An expert takes on the crisis of income inequality, addressing the problems with our current compensation model, demystifying pay practices, and providing practical information employees can use when negotiating their salaries and discussing how we can close the gender and racial pay gap.
American workers are suffering economically and fewer are earning a living wage. The situation is only worsening. We do not have a common language to talk about pay, how it works at most companies, or a cohesive set of practical solutions for making pay more fair. Most blame the greed of America’s executive class, the ineptitude of government, or a general lack of personal motivation.
But the negative effects of income inequality are a problem that can be solved. We don’t have to choose between effective government policy and the free market, between the working class and the job creators, or between socialism and capitalism, David Buckmaster, the Director of Global Compensation for Nike, argues. We do not have to give up on fixing what people are paid. Ideas like Universal Basic Income will not be enough to avoid the severe cultural disruption coming our way.
Buckmaster examines income inequality through the design and distribution of income itself. He explains why businesses are producing no meaningful wage growth, regardless of the unemployment rate and despite sitting on record piles of cash and the lowest tax rates in a generation . He pulls back the curtain on how corporations make decisions about wages and provides practical solutions—as well as the corporate language—workers need to get the best results when talking about money with a boss.
The way pay works now will not overcome our most persistent pay challenges, including low and stagnant wages, unequal pay by race and gender, and executive pay levels untethered from the realities of the average worker. The compensation system is working as designed, but that system is broken.
Fair Pay opens the corporate black box of pay decisions to show why businesses pay what they pay and how to make them pay more.
“Buckmaster, global compensation director at Nike, argues in his winning debut that America’s pay system is deeply broken. . . . Buckmaster packs his work with insight, and delivers his message in a charming, funny tone… This layperson’s guide will be a boon to anyone looking to understand the forces behind how that number got on their W-2.”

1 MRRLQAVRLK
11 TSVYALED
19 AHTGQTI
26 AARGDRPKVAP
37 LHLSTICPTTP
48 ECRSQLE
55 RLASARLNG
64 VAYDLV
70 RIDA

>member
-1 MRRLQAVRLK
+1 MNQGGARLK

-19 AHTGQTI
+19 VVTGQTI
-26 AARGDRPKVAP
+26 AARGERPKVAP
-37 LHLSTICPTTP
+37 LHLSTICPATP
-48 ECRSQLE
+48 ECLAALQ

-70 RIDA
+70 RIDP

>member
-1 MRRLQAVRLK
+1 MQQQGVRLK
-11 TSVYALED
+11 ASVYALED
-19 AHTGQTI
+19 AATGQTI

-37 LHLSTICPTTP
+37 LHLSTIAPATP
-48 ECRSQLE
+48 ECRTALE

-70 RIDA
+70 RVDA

— Publishers Weekly (starred review)
"Fair Pay . . . offer[s] deeply informed insight into how companies set pay rates . . . A thought-provoking counterpoint to typical fair-pay books."
"There is nothing more nuts-and-bolts about business than decisions on how to compensate employees, and there is nothing that could change the country quite so quickly or directly as tackling income inequality by paying most of them more. As Buckmaster writes, 'Now is the time to redeem the idea of fairness,' and his book is a perfect nuts-and-bolts, big picture place to start."
“We have spent a generation laboring under the strange delusion that pay increases would impoverish the country. Fair Pay is both a corrective, but more interestingly, an insiders' account of the complexities inherent in how corporations really think about pay. Fascinating and essential reading for any economic reformer, or for that matter, anyone who earns a paycheck.”
— Tim Wu, author of The Curse of Bigness and The Attention Merchants
“In order to know your worth, you need to know how comp works. Anyone who reads this book is in for a treat. David Buckmaster’s unique insight as a corporate pay leader teaches us what the person on the other side of the pay negotiation table is really thinking, and how to make sure you get what you deserve.”
— Claire Wasserman, founder of Ladies Get Paid
“David Buckmaster describes why the current system of pay is broken and what to do about it. Fair Pay is a timely and important call to action, especially for business leaders whose workers make too little to make ends meet.”
— Zeynep Ton, MIT Sloan School of Management and Good Jobs Institute
“Take it from an insider: companies don’t compete for wages; they coordinate, making sure that employees are left in the dark. While most people may prefer not to know how sausages are made, knowing how wages are made is crucial for every employee. A must-read for employees and policy makers who believe that reforming the system remains possible.”
— Katharina Pistor, author of The Code of Capital: How the Law Creates Wealth and Inequality
"[Knezevich's] vocal character is perfect for the author's intent—to help workers negotiate fair pay for themselves and become more knowledgeable about how business and our economy work. Knezevich has a broad and appealing range, and is fun to hear as he interprets every nuance and idea in this accessible guide."
— AudioFile Magazine
"Fair Pay provides both high-level and specific recommendations for how to reform compensation . . . An important, insider perspective on the principles and tactics needed for more equitable and dynamic organizations."